ANR    CNRS
ANR Programme 2009-2012
(ANR-08-GOUV-064)
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JUST-INDIA
A Joint Programme on Justice and Governance in India and South Asia
(Hosted by Centre for Himalayan Studies)

January 2013: Workshop "Through the Lens of Law. Power and Society in India"

Through the Lens of Law: Power and Society in India

January 7-8, 2013, EHESS (Réseau Asie), Paris

For anthropologists as well as for historians, law practices and their discursive productions provide a way of studying tensions between lofty ideals such as neutrality, objectivity, equality, secularism, and everyday life interactions and decisions where cultural, social, and political factors play a major role. It is also an area where cultural transformations and social reforms result not so much from a party or a political leader's ideological programme as from specific decisions taken within a framework of concepts, categories and proceedings, the technicality of which is barely understood outside the professional sphere.

Although this is common to all legal contexts, and especially to a common law context, it comes across even more clearly in a post-colonial society like India, where both legal acts and rules of proceedings were initially introduced and formulated by people from a different social and historical context. Since Independence, this complex judiciary machine has been taken over by the Indian elite and made into one of the most powerful tools of governance in the country. It aims at regulating a society which nevertheless remains largely based on local servitudes of religion, gender, age, and caste status, and on territorial, kinship and feudal allegiances – which are all highly coercive mechanisms through which authority is still exercised at rural level.

Since its inception, the Just-India project has aimed at studying these interactions between the state and local society through the lens of law, while taking into account the commitments that India has made both at national and international level – as regards, for example, the legal protection of "underprivileged" groups, its environmental policy, narcotics control, and human rights. These interactions may trigger conflicts or misunderstandings, whenever the state's commitment goes against local forms of relationships or against local economic or political interests; or they may cause reciprocal adjustments and adaptations whenever the state or society strives to seek alternative solutions or negotiations.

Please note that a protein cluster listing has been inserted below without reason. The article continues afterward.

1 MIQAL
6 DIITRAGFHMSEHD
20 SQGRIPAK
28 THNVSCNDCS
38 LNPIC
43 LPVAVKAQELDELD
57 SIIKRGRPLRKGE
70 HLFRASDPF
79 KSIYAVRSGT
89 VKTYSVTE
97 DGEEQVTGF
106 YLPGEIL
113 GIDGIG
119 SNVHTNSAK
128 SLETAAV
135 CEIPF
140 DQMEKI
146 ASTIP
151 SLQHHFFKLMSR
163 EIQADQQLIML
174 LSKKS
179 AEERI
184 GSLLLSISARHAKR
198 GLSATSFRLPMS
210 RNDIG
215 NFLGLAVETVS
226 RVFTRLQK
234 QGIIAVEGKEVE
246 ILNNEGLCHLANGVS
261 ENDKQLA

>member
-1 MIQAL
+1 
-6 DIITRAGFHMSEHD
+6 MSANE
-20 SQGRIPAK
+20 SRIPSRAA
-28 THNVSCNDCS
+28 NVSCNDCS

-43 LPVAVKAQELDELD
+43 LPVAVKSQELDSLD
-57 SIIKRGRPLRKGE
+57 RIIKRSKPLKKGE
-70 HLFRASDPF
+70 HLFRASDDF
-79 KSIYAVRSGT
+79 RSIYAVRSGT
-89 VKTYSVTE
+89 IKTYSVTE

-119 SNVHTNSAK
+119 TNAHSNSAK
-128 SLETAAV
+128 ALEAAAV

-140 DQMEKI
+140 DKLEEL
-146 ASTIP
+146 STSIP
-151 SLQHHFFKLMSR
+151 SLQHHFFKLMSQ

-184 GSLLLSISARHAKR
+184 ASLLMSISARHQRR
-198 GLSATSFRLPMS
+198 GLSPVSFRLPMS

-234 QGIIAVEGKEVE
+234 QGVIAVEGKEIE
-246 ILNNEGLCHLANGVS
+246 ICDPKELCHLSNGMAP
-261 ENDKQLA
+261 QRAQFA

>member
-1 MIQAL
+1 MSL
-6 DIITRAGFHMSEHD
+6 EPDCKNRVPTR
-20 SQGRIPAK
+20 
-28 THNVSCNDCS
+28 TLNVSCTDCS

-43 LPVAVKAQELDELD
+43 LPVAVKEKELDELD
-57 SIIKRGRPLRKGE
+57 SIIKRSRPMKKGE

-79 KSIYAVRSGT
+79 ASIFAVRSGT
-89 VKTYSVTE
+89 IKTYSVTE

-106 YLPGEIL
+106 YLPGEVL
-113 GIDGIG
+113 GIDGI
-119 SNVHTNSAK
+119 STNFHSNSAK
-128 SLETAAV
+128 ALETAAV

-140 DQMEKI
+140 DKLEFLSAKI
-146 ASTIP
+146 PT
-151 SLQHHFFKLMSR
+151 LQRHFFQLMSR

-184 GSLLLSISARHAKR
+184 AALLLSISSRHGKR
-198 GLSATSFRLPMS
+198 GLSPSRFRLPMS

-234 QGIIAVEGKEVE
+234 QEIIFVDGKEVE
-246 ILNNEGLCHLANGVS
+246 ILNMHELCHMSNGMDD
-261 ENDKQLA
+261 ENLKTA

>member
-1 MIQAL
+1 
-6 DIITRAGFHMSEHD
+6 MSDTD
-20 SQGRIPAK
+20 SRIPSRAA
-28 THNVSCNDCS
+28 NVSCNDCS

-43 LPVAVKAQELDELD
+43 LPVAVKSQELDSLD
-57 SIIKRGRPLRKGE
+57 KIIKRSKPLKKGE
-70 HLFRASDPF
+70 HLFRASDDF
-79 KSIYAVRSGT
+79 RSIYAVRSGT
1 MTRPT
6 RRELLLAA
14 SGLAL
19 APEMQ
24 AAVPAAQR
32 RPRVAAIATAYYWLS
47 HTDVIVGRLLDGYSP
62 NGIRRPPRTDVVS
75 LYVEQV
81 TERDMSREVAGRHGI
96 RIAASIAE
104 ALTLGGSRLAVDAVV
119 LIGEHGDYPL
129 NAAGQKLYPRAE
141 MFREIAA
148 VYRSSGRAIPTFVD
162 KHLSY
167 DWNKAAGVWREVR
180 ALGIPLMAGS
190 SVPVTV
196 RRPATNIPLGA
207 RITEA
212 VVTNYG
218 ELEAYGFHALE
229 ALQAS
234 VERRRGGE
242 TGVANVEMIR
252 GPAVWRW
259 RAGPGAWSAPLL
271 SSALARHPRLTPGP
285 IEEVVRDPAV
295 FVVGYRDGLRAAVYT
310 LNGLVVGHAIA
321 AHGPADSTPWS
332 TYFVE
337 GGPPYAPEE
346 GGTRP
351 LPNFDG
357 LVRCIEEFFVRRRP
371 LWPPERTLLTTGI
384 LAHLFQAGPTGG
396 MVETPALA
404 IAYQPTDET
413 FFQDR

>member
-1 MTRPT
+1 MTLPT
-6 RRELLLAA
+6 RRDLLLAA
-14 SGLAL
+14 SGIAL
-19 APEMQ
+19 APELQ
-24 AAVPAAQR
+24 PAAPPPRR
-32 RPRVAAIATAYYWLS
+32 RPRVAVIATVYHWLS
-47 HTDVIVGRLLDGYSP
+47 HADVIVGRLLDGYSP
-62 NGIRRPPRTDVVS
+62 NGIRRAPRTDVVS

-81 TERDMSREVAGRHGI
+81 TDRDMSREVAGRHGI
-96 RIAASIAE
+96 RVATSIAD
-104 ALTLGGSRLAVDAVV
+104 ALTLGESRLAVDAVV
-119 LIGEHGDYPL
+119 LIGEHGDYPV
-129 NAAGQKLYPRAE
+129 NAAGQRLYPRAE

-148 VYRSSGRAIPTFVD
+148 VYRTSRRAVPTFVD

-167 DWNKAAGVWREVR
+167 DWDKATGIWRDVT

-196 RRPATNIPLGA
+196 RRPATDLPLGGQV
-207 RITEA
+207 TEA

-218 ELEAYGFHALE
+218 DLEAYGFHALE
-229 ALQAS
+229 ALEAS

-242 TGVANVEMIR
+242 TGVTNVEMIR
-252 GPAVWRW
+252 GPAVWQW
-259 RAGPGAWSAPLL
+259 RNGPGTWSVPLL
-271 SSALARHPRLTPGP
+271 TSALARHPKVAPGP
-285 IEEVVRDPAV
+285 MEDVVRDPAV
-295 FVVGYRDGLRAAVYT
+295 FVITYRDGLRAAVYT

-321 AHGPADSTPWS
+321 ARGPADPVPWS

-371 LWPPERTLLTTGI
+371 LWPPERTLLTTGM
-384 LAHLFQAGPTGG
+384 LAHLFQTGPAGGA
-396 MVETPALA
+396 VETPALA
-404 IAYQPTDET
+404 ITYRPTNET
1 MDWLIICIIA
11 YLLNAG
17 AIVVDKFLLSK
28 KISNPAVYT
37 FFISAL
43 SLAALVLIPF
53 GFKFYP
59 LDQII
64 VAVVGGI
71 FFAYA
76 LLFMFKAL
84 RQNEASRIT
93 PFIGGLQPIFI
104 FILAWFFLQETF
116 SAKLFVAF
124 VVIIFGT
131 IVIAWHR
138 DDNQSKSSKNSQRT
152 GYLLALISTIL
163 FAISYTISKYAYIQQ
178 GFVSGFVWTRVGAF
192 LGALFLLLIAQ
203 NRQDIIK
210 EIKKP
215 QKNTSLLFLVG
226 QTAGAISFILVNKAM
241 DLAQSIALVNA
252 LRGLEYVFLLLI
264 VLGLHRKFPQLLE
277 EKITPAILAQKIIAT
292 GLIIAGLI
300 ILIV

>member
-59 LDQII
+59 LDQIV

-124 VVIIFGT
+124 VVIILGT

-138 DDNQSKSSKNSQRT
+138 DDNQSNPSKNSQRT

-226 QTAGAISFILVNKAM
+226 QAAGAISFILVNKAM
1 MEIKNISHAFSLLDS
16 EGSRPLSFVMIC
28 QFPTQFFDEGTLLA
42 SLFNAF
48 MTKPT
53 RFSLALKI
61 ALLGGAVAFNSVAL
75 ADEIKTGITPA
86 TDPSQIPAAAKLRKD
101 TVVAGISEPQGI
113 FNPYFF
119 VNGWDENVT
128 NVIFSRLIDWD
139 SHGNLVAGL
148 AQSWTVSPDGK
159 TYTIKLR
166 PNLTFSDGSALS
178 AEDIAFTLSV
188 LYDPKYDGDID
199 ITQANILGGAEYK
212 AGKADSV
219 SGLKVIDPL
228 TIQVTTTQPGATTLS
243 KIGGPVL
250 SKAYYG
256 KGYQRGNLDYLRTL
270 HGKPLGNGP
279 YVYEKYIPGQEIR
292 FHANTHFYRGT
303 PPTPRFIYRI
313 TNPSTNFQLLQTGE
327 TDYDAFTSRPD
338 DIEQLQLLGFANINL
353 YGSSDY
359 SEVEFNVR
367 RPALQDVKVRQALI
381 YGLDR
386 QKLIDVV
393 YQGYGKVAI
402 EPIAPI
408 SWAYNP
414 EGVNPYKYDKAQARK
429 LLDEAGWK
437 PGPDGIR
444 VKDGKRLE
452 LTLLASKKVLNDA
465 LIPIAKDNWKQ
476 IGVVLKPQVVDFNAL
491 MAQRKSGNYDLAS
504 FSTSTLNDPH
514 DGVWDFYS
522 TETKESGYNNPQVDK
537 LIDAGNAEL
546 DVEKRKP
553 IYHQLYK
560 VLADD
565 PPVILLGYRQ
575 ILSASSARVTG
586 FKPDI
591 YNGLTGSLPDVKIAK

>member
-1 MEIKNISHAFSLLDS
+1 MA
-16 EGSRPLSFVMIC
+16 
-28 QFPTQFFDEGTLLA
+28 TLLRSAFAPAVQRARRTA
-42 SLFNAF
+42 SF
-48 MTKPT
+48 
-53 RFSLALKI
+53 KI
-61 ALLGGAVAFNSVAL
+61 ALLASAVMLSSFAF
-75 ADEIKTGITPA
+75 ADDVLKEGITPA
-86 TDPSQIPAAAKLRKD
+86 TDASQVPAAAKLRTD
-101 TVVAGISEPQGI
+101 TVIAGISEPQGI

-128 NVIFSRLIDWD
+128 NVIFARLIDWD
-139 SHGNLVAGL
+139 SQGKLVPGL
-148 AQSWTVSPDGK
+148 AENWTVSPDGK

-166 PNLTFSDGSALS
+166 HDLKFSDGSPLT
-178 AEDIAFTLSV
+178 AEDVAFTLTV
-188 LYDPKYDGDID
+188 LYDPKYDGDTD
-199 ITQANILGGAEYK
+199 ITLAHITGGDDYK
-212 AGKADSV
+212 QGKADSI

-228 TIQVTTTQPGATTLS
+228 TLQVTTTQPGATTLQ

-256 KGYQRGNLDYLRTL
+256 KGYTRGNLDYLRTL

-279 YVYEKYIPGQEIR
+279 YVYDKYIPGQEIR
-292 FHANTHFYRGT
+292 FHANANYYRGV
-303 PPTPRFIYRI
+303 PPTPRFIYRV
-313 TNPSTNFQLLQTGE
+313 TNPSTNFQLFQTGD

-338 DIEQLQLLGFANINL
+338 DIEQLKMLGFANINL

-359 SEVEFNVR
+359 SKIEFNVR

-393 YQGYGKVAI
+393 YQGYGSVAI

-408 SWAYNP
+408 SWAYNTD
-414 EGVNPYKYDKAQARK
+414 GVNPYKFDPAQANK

From this perspective, over the last four years, the members of our project have developed ethnographies of court cases and of deliberations at local level, and have studied case reports and narratives in order to understand judicial processes within their broader social context, as tools of governance. It has been our assumption that the details of people's interactions, verbal exchanges and power relationships point to the ways in which state power is implemented. This workshop is the opportunity to take stock of some of the results of these studies, and to reflect on possible research in the future.

Session I: CULTURE ISSUE

Discussant: Anthony Good (University of Edinburgh)

  • Jean-Louis Halpérin (ENS, Paris): Some Specificity About Law and Justice in India, from a Comparative Point of View
    From a comparative point a view, the Indian legal system can appear in the same time as a model of indeterminacy and as a well hierarchised structure based on a developed constitution. Accordingly the Indian Judiciary can be characterized as a small and centralized Union apparatus or as a complex, and impossible to reform, conglomerate of courts. In a globalized world where the importance of the Judiciary has increased, is the Indian case a paradigm of judicial activism or a special type of constitutional democracy?
  • Nicolas Jaoul (CNRS, IRIS): Brahminical Justice? The Dalit Critique of the Judiciary
    This contribution will reflect on Dalit intellectuals' critique of the judiciary as a being caste biased, and analyse the different uses of brahminical culture in this critique.

  • Daniela Berti (CNRS, CEH): Emotions Under Scrutiny. Suicide Notes as Legal Evidence in Indian Courtrooms